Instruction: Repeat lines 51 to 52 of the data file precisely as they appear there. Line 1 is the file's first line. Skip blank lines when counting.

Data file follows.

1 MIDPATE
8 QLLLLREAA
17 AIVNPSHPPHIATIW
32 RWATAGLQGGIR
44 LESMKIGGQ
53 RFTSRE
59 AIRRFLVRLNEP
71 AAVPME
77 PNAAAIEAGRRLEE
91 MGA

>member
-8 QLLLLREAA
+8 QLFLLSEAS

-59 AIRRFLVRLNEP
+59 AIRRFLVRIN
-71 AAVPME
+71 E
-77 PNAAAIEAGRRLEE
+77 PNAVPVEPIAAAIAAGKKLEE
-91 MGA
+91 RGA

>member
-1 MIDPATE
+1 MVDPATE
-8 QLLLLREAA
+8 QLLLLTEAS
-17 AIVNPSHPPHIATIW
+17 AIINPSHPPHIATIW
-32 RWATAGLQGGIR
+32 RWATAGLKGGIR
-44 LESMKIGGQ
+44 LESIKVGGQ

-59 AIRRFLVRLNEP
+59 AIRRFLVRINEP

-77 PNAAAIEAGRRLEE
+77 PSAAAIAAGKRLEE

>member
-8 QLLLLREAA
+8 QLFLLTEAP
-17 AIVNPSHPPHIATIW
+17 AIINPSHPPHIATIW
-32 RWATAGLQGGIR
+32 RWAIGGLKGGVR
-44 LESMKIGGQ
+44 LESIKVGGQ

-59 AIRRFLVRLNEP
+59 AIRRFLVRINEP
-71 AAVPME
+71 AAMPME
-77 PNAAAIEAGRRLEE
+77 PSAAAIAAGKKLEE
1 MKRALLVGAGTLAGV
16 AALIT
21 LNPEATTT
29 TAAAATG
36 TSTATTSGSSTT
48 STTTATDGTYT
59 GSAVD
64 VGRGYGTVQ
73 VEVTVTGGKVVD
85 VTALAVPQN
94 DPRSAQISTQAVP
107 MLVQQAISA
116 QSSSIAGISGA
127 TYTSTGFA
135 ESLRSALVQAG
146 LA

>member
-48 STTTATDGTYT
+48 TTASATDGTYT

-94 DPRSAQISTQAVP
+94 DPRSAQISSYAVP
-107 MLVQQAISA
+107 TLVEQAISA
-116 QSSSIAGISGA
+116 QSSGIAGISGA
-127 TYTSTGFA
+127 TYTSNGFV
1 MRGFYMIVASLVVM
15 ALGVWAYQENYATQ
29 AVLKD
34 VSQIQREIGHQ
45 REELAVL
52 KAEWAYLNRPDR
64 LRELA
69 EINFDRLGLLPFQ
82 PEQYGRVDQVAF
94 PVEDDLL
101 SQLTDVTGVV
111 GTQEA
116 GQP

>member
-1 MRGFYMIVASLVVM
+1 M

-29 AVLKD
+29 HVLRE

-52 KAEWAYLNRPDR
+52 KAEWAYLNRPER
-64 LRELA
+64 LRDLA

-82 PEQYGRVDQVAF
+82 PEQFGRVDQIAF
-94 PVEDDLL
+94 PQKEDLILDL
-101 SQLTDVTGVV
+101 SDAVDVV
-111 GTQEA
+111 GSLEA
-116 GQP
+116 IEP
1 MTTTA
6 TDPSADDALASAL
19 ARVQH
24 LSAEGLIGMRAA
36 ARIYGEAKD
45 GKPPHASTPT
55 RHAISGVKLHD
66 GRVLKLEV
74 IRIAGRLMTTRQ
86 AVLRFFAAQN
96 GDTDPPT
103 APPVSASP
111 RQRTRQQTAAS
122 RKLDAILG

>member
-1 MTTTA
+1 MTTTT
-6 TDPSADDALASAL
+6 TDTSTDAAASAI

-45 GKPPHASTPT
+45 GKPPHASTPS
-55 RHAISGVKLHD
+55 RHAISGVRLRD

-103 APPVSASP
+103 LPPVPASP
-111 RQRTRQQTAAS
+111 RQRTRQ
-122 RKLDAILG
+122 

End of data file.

+77 PSAAAIAAGKKLEE
1 MKRALLVGAGTLAGV